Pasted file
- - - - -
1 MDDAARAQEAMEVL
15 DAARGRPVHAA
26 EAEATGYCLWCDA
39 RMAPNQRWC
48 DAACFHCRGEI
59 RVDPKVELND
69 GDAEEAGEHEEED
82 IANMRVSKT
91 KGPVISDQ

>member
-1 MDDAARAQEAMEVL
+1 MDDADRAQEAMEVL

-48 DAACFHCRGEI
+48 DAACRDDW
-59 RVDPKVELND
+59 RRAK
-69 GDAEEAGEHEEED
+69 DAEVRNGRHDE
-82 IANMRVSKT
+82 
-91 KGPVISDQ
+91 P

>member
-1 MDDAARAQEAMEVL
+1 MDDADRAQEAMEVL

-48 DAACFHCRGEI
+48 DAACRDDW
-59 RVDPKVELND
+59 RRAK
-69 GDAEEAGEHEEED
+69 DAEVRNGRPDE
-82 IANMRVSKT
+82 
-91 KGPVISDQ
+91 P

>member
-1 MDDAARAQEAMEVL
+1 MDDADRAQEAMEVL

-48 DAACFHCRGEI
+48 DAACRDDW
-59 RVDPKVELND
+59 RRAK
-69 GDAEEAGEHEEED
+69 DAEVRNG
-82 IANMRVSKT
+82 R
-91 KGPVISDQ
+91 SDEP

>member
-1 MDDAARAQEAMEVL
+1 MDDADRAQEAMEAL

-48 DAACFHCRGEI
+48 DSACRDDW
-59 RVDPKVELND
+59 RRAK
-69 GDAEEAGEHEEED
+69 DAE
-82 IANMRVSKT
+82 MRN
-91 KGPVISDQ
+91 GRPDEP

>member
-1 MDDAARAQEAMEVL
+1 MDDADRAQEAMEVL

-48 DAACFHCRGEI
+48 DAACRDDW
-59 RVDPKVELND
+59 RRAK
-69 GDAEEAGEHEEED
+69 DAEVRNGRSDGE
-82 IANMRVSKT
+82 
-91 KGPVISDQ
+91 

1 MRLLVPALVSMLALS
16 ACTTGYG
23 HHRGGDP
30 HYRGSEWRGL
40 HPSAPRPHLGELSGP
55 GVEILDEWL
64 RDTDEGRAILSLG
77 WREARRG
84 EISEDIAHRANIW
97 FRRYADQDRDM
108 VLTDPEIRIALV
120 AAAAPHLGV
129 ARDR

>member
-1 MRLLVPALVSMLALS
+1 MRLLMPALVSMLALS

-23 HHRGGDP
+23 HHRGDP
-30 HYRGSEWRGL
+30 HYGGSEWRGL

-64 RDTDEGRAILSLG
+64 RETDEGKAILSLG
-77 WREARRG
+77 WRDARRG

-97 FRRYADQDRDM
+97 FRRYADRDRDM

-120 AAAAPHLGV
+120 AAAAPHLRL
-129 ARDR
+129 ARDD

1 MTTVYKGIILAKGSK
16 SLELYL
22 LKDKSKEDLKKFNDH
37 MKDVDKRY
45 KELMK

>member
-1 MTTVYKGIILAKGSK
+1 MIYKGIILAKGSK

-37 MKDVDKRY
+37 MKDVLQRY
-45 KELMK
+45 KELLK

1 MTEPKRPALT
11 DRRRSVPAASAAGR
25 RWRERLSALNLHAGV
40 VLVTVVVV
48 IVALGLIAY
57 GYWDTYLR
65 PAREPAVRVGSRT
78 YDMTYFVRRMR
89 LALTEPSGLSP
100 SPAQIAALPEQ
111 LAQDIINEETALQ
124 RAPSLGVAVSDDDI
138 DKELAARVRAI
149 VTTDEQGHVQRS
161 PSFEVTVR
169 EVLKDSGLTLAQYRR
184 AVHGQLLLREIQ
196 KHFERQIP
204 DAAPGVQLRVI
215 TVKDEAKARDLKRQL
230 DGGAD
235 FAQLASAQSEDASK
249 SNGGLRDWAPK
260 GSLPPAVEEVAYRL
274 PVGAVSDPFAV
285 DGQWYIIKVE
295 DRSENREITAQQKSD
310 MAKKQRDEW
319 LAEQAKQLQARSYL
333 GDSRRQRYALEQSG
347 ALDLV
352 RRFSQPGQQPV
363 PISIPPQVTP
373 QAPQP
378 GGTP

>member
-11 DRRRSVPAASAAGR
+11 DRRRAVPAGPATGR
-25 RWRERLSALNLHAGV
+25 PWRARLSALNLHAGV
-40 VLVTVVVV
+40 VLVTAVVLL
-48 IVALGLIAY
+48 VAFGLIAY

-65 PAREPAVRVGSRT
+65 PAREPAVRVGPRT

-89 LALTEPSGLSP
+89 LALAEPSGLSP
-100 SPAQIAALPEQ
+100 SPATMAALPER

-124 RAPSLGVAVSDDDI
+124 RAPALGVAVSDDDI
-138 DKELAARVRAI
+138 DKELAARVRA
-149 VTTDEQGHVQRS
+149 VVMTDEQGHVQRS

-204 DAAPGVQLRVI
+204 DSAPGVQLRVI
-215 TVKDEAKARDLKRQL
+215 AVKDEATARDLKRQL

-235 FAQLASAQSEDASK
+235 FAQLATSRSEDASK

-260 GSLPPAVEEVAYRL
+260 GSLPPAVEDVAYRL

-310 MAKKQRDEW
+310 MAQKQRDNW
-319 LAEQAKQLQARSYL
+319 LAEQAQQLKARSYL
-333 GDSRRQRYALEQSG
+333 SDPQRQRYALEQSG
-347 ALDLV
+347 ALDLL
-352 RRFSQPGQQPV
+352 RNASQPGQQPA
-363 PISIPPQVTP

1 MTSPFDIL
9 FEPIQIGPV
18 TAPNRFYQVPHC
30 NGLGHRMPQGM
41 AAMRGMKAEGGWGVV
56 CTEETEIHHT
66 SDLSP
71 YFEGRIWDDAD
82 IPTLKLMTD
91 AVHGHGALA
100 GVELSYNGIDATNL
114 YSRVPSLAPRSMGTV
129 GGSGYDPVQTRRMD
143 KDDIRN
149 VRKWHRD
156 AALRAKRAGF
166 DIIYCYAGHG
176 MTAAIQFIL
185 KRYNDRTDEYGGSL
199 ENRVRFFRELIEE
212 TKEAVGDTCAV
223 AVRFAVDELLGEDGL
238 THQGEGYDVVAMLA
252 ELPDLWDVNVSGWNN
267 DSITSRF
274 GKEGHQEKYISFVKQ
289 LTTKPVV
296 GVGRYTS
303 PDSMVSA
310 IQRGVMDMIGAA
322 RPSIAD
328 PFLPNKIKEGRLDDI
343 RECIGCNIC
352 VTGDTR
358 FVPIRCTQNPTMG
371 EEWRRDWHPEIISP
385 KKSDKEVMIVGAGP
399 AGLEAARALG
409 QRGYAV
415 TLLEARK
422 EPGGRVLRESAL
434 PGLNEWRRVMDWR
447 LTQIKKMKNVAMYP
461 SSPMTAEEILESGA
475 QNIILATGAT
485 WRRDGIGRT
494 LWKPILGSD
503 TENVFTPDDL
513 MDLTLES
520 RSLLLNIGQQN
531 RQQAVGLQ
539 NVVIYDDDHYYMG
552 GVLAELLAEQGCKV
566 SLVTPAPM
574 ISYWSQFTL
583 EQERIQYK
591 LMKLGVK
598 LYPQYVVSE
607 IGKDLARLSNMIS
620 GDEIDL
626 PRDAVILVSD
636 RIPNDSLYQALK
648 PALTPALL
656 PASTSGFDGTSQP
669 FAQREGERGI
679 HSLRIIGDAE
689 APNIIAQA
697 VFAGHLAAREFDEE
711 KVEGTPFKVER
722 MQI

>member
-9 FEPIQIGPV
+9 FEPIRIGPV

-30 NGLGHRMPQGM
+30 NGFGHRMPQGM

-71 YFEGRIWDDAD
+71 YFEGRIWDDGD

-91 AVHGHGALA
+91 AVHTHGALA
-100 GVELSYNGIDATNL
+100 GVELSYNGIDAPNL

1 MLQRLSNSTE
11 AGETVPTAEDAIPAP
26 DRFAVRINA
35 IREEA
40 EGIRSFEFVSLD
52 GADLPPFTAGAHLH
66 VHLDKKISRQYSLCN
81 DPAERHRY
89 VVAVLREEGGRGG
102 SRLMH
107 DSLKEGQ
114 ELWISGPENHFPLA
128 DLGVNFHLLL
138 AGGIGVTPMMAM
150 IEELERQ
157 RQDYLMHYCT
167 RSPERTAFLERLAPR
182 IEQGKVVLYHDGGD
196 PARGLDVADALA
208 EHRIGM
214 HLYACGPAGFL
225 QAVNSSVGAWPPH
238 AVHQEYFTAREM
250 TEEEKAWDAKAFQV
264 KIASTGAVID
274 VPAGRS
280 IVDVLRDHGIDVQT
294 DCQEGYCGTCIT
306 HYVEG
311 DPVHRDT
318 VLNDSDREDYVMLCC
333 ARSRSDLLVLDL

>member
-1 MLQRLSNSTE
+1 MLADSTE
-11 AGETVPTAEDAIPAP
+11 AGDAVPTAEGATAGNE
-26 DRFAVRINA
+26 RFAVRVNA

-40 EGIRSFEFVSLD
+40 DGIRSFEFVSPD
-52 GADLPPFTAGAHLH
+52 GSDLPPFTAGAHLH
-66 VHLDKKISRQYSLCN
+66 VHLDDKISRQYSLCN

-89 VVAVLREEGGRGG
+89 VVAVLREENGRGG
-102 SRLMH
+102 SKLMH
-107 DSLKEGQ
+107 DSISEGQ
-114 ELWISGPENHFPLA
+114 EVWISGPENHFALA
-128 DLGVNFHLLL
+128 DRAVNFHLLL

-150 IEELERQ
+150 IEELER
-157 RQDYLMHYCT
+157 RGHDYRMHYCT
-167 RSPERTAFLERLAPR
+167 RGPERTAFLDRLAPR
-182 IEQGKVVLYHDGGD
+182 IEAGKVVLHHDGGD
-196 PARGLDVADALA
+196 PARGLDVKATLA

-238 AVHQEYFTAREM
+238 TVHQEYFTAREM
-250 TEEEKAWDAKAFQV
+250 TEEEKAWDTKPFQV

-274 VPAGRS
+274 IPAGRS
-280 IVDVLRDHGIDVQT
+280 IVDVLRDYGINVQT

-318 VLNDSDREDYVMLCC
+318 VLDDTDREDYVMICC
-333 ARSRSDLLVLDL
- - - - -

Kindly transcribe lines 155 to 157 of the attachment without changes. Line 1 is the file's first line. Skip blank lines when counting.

-25 RWRERLSALNLHAGV
+25 PWRARLSALNLHAGV
-40 VLVTVVVV